Constitutional Supremacy and Judicial Reasoning: Doctrinal Difficulties in Canada and Abroad

  • Thursday, 18 October, 2018
    12:30 - 14:00

A lecture from The Hon Justice Bradley W Miller, Court of Appeal for Ontario, on: Constitutional Supremacy and Judicial Reasoning: Doctrinal Difficulties in Canada and Abroad

With a Vote of Thanks by The Rt Hon Lord Sumption, Justice of the Supreme Court.

About

Judicial reasoning often takes place in circumstances of uncertainty, in which the acts of law-making that are to guide judgment – case law, statutes – are underdetermined. The problem can be particularly acute in constitutional adjudication, where the settlement achieved in constitutional texts may be only partial, and stated at a high level of generality and abstractness that perhaps papered over profound underlying disagreement.  Keeping the constitution supreme is a challenge in the difficult circumstances of incomplete constitutional settlement.

Courts play an important role in taking the commitments that a political community has made through the constitution making process, and using them to craft legal rules that can be applied to particular disputes.  But some constitutional doctrines created by courts, in Canada and elsewhere, are prone to misapplication and provide unintentional support for an outsized role for judges in making constitutional law. This lecture considers two doctrines that have become close to constitutional bedrock but which warrant a closer look: (1) the practice of interpreting a constitutional or quasi-constitutional text as a “living” instrument; and (2) the two-stage structure of constitutional rights, which defines rights broadly and invites states to justify their “violation”.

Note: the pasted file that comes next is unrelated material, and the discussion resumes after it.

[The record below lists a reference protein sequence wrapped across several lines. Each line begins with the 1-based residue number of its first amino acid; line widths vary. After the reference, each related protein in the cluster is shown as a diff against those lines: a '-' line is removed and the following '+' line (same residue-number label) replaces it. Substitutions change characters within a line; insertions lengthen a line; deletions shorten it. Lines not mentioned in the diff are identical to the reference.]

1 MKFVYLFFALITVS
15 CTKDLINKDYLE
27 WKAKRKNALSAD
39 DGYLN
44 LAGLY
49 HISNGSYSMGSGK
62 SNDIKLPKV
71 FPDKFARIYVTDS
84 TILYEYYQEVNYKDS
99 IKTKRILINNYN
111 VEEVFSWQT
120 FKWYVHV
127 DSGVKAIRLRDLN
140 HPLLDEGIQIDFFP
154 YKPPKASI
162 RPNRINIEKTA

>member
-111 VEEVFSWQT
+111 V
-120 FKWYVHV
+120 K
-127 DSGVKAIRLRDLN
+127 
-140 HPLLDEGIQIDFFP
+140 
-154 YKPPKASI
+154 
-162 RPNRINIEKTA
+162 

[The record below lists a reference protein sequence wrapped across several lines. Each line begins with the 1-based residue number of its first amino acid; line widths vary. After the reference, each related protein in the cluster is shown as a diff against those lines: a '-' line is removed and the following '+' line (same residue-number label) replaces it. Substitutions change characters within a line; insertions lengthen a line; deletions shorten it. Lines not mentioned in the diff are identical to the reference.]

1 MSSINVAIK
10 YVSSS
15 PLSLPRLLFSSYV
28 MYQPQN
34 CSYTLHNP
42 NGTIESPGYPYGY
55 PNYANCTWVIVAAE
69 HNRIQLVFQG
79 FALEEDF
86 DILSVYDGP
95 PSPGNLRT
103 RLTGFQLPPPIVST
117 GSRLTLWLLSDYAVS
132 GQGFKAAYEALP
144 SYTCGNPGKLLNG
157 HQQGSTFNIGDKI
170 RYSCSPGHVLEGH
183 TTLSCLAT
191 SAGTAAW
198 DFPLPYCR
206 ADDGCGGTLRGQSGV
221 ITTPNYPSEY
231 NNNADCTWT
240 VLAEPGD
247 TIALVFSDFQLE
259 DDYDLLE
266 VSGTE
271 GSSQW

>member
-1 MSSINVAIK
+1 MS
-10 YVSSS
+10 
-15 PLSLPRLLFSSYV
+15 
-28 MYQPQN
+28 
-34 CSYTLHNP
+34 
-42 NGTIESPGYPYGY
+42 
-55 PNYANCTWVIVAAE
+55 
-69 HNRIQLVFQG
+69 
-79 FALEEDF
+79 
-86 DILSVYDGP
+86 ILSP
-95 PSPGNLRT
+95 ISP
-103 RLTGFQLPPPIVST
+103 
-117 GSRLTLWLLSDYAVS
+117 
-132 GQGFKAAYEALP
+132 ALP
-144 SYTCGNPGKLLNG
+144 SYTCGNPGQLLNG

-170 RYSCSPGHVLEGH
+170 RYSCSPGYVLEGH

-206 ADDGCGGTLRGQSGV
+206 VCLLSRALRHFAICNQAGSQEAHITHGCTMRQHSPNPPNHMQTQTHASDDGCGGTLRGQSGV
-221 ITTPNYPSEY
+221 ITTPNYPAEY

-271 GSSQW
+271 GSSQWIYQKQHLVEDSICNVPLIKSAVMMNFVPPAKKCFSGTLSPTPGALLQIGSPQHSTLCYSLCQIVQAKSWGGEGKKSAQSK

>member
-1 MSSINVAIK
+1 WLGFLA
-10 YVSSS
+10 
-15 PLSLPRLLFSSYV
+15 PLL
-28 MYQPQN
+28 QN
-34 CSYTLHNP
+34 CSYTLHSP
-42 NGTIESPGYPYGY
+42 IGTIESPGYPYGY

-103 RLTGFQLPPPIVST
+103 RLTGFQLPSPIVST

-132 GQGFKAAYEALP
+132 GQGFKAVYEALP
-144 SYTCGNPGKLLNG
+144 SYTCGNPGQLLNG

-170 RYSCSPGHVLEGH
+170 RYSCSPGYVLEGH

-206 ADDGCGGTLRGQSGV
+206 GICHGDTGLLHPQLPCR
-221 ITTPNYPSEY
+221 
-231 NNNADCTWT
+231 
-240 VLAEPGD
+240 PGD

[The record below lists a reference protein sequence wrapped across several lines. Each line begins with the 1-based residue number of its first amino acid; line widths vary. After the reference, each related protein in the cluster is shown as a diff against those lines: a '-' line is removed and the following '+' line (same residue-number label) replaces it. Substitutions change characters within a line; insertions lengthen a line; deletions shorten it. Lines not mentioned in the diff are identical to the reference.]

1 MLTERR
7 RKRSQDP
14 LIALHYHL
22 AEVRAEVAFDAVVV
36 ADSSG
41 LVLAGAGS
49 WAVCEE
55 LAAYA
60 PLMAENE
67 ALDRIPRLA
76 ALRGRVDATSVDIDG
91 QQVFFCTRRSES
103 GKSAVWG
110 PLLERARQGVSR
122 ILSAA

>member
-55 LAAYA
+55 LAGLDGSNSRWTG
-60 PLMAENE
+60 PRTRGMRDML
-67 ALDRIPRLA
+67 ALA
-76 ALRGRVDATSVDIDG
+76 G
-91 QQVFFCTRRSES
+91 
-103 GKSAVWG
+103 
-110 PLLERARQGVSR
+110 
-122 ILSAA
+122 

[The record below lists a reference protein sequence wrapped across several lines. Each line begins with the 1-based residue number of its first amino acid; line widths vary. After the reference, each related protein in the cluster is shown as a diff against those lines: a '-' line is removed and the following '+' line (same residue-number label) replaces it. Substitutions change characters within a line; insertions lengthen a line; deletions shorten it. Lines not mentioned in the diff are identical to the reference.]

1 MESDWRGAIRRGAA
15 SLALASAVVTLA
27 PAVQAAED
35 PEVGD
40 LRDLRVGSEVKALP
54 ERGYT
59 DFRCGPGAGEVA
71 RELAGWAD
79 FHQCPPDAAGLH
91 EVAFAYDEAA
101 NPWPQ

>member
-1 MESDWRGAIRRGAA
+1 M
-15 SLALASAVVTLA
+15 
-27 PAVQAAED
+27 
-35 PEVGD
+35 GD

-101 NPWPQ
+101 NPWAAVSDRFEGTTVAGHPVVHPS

The Hon Justice Bradley W. Miller was appointed to the Superior Court of Justice in Ontario in January 2015 and was elevated to the Court of Appeal for Ontario in June 2015.  He holds a DPhil from the University of Oxford and practiced commercial and constitutional litigation in Canada with Lerners LLP and Miller Thomson LLP in Toronto.  From 2005-2015, he was a law professor at the University of Western Ontario and  His published work includes the collections The Challenge of Originalism (2011) and Proportionality and the Rule of Law (2014), as well as the co-authored monograph Legislated Rights (2018).